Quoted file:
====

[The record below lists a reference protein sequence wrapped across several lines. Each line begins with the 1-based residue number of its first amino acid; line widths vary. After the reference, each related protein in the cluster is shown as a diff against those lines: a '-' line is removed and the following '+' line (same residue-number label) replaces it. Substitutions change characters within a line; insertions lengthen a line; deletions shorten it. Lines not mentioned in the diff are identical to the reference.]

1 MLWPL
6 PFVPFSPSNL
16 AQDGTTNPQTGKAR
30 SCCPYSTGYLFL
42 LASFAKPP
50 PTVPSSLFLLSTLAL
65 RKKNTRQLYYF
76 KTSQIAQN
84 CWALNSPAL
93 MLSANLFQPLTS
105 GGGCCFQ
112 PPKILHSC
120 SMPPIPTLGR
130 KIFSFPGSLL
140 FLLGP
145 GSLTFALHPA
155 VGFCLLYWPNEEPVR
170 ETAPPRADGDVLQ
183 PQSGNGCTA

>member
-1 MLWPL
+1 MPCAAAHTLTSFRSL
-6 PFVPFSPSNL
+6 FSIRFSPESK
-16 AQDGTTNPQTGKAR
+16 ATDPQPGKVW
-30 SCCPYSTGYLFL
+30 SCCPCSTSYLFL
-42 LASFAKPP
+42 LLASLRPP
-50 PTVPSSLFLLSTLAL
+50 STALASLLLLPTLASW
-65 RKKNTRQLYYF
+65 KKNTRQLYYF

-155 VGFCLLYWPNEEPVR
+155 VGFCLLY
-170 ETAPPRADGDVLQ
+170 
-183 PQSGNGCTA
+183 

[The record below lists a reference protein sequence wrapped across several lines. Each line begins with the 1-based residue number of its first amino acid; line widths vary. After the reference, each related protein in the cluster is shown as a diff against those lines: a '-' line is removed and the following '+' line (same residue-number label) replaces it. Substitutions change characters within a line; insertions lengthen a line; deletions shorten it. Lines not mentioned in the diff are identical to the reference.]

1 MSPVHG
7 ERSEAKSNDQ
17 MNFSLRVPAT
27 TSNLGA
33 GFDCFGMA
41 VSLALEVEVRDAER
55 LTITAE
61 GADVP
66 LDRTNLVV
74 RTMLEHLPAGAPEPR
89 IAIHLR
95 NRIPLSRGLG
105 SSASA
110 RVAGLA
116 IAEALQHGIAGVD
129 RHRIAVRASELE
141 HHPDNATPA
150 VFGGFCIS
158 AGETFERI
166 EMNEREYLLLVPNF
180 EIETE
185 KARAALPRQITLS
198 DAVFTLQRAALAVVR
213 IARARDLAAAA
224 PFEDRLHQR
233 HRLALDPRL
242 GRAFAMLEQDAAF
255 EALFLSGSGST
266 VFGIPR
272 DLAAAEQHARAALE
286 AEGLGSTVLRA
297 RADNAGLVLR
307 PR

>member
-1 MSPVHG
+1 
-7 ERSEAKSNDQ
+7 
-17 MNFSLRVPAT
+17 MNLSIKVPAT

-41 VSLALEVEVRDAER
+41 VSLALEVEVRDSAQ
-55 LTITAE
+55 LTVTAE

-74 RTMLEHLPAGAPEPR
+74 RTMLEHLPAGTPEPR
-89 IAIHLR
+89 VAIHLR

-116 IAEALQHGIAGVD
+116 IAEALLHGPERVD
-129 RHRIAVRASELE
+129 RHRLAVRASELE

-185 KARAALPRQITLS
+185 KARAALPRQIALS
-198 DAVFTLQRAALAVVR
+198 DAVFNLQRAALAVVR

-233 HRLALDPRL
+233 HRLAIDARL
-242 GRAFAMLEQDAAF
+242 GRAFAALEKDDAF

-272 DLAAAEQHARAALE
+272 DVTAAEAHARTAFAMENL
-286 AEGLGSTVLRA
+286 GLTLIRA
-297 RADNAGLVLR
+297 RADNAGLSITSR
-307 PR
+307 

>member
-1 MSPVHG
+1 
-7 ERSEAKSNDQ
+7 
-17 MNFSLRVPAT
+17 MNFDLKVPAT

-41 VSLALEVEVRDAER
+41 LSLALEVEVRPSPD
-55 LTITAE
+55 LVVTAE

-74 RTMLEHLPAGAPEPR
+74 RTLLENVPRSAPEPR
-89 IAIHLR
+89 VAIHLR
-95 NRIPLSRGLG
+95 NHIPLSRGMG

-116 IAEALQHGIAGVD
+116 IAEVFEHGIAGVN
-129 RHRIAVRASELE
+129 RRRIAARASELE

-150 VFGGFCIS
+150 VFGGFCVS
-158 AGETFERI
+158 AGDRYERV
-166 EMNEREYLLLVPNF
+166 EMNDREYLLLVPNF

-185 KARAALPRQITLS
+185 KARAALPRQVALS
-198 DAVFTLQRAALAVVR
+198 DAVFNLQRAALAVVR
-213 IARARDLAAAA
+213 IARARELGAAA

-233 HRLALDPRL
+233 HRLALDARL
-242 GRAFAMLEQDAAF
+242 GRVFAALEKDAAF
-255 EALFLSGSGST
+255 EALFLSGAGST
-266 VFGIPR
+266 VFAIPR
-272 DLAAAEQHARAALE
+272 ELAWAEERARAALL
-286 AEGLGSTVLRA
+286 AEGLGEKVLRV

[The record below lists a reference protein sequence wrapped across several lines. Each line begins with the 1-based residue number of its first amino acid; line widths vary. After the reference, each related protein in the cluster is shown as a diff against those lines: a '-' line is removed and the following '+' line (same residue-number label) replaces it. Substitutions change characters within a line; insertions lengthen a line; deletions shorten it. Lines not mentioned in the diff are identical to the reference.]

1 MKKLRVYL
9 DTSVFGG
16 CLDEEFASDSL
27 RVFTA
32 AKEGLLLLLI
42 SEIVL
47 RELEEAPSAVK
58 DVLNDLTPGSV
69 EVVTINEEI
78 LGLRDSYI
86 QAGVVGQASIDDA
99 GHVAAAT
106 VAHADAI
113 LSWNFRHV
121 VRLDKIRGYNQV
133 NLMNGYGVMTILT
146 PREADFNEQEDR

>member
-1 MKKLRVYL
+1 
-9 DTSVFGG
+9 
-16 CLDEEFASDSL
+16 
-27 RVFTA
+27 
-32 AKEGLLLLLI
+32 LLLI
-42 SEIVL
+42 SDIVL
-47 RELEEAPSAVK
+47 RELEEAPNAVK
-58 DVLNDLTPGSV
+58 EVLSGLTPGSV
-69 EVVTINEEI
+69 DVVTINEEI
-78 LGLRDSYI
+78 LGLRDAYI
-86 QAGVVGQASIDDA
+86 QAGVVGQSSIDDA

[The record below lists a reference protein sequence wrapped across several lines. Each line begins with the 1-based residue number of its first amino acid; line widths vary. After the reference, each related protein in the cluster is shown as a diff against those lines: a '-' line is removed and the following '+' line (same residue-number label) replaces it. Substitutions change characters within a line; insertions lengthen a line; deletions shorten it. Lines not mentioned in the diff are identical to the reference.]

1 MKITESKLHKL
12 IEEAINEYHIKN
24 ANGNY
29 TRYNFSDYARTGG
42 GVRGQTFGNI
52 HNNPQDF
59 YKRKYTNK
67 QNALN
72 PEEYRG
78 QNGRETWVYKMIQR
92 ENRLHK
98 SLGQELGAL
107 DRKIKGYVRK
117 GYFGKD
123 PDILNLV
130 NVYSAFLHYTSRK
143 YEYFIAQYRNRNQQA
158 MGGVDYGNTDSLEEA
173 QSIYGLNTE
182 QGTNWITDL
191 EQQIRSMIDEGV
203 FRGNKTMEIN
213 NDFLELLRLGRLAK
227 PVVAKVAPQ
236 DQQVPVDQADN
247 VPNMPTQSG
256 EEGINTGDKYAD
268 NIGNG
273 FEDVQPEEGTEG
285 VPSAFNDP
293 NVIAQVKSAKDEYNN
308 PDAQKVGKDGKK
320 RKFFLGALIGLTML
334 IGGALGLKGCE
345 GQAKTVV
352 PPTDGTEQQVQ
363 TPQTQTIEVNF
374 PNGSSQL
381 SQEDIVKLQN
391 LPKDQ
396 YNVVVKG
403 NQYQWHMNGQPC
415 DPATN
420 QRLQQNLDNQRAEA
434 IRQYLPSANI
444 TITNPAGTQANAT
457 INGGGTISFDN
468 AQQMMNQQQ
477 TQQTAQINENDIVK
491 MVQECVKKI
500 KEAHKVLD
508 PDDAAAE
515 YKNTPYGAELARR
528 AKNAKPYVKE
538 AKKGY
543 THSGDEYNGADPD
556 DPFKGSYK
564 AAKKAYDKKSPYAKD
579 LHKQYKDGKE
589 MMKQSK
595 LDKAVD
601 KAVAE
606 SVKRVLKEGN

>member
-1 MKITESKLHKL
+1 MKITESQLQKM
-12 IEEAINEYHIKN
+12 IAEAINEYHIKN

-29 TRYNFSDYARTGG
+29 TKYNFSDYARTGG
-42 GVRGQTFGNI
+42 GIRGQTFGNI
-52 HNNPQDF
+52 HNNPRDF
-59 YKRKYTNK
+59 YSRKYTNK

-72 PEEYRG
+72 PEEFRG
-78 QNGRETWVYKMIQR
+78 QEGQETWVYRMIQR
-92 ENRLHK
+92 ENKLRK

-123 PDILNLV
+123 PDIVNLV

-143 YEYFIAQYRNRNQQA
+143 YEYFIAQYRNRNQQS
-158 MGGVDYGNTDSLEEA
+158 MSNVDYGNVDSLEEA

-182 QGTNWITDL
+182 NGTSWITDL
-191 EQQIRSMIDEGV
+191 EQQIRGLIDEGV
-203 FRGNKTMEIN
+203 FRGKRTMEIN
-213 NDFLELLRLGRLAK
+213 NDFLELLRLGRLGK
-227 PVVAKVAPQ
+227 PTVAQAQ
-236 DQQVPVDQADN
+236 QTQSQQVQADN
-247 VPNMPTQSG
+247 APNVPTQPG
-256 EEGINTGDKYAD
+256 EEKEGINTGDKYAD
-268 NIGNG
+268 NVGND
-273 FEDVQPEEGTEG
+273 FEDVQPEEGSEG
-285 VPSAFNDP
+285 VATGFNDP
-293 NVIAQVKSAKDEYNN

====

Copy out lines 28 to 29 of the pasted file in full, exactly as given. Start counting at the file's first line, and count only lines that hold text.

-30 SCCPYSTGYLFL
+30 SCCPCSTSYLFL